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Thread: How do I punctuate a character's thoughts?

  1. #1
    New Fish; Learning About Thick Skin weaselheart's Avatar
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    How do I punctuate a character's thoughts?

    I keep writing sentences that have the form:

    What's that he wondered

    I don't want to use italics, and I do want to use quote marks (sorry). But I can't work out how. Could somebody please advise me. Is it:

    A. "What's that," he wondered.
    B. "What's that?" he wondered.
    C. "What's that," he wondered?
    D. "What's that?" He wondered.

    ... or something else entirely?

  2. #2
    Dorothy A. Winsor dawinsor's Avatar
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    You're determined to use quotes? Then use the same style you'd use for speech. In this case, the second example.

    How are you going to differentiate unspoken from spoken thoughts?

  3. #3
    New Fish; Learning About Thick Skin weaselheart's Avatar
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    Excellent. Thank you

    Quote Originally Posted by dawinsor View Post
    How are you going to differentiate unspoken from spoken thoughts?
    By using single-quotes and words like thought and wondered. That's a great question, though, which makes me wonder if I'm going about it wrong. Hmmm.

  4. #4
    Dorothy A. Winsor dawinsor's Avatar
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    Consider doing this:

    Pick your three favorite novels off your shelf.

    Pick one page from each.

    Look at every instance of speech or thought. Remember that some thoughts won't have "he thought" after them, just as some speech won't have "he said."

    See how these writers punctuated speech and thought. Because these are your favorite books, you know that whatever these writers did worked well for you as a reader. As a matter of fact, it probably worked so smoothly that you didn't even notice until you deliberately looked for it. You should be able to find a pattern that you can work with.

  5. #5
    practical experience, FTW
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    Jane Austen uses speech-like punctuation and "she thought" now and then. The same grammar and punctuation rules as with dialogue apply. Most modern authors don't-- it's fairly common to italicize instead of to quote, even more common to work it in a different way.
    Tara.

  6. #6
    Worst song played on ugliest guitar Libbie's Avatar
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    It's perfectly acceptable to show thoughts in quotes or by using other text distinctions (italics seems to be the vogue for the past fifty years or so.) However, I'd avoid using single quotes for one form and double for another. That could get confusing. Just set off thoughts by tagging them as thoughts, if you don't want to use italics.

    The nice thing about italics is that you don't necessarily have to tag it. You can just have what's that? and the reader will understand that the POV character is having a silent monologue.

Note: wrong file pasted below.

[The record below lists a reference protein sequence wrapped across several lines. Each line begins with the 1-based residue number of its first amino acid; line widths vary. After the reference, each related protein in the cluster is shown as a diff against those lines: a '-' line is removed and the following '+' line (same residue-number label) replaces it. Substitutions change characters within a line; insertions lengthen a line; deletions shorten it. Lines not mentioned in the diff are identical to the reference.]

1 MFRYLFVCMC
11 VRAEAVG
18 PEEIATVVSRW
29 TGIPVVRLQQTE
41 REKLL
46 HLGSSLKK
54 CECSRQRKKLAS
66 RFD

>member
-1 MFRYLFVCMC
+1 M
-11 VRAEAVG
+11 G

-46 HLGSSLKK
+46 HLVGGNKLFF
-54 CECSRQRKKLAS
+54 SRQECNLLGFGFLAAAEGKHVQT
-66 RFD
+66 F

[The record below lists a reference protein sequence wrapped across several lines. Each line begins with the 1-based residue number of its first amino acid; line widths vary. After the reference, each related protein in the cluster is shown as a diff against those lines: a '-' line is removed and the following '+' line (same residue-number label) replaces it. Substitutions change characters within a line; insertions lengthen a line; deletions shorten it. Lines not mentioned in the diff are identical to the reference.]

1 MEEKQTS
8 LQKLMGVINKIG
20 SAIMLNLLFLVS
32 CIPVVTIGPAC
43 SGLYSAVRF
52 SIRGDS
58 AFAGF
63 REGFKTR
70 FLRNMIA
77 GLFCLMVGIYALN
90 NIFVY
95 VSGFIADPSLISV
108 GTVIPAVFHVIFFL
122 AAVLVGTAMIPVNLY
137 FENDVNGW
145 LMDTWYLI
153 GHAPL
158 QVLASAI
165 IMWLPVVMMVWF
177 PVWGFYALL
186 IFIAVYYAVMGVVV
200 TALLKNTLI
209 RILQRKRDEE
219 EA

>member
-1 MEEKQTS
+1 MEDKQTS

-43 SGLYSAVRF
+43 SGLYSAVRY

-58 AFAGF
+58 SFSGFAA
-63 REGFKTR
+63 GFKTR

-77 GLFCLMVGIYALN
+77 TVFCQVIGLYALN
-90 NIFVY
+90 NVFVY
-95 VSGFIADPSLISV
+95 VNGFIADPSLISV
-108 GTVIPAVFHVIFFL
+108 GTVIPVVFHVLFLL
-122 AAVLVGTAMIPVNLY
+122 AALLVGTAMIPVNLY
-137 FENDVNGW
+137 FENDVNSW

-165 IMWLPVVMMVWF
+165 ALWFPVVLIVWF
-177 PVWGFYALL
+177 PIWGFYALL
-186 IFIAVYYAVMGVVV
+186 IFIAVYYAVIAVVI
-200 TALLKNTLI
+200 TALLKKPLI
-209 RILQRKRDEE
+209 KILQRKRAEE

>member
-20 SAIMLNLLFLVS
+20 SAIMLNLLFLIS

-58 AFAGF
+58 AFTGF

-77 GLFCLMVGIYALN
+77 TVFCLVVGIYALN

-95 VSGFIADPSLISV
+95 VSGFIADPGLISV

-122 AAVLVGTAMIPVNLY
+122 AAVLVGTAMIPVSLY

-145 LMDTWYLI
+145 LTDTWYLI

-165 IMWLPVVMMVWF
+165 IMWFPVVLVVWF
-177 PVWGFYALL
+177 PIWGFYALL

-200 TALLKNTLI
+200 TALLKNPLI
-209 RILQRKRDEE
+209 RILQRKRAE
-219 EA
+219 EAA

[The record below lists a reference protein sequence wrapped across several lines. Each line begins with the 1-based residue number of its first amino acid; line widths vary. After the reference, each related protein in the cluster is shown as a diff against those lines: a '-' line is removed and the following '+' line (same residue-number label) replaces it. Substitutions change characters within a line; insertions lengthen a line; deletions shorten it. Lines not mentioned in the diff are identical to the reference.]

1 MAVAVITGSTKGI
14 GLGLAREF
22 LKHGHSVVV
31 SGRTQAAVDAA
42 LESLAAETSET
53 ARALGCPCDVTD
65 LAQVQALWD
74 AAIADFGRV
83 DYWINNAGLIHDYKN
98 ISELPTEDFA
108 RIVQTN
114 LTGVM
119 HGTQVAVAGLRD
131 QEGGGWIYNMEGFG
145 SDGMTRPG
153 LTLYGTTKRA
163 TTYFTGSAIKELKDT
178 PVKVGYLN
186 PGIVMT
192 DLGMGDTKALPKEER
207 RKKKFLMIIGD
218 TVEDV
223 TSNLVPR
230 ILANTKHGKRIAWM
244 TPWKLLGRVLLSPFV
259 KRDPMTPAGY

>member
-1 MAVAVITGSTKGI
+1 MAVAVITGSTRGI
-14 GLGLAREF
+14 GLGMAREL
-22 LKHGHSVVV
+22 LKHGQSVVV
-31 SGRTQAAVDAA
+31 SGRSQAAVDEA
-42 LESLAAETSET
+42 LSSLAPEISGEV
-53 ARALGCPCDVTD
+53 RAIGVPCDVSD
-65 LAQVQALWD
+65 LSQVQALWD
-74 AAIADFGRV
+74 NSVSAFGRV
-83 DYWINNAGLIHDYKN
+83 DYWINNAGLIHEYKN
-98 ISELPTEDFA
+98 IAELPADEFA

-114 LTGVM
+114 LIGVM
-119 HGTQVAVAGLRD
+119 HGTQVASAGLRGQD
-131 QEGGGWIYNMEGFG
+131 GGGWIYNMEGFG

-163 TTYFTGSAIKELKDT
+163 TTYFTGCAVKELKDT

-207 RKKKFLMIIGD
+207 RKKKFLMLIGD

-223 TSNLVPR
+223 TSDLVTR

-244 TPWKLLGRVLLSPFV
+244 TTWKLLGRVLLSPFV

7. #7
    The cake is a lie. But still cake. shaldna's Avatar
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    Inner thoughts are not shown in quotation marks because they are only used for dialogue.

    Inner thoughts are shown as follows:

    That's what you think, James thought.
    TORCHWOOD - where the slash is canon

    Yes, I read Twilight. Yes, I hate it. No, I don't have to give you a reason why.


    Here be snark : www.clairewriteswords.wordpress.com

  8. #8
    Loves interplanetary chaos. Brutal Mustang's Avatar
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    Most, if not all, of your character's thoughts can go in your narration, freeing up your quotation for speech, and your italics for speech inflection.

    Example: George had been driving down the gravel road for ten minutes, when something big darted past his headlights. What was that? Livestock? No, couldn't be. Not unless someone had dyed one of his cows phosphorous green. Dammit, why had he left his flashlight back on the porch?
    "And enough with the metaphors, alright? That's an order." -James T. Kirk

  9. #9
    Needs More Hands.... Fallen's Avatar
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    'I'm dreaming,' thought Richard, 'that's clear. When I went to be, my hands were not made of egg shells;'

    Charles Dickes, The Old curiosity Shop, ch. 4
    'You think too much, old man,' he said aloud.
    But you enoyed killing the dentuso, he thought.

    Ernest Heemingway, The Old Man and the Sea, p. 91
    ...You loved him when he was alive and you you loved him after. If you love him, it is not a sin to kill him. Or is it more?

    Ernest Heemingway, The Old Man and the Sea, p. 91
    Dickenson uses Direct thought with quotation marks, Hemmingway, in the second, direct thought without speech marks. The third Hemmingway example shows Free Indiret thought with no tags (he said etc).

    Thing is, each author chose that way to get across a point. (according to Mick Short's, Exploring The LanguageOf Poems, Plays and Prose...).Dickens character is thinking 'outloud' to show him coming out of a dream state, in Hemingway, direct thought shows reflective intelligence, direct speech 'you think too much' shows another more brusque side to the character.

    You can argue these novels are classic, but the point is the same. The choice on presentation is usually made to serve a purpose. But that choice is there and its yours, just choose wisely.

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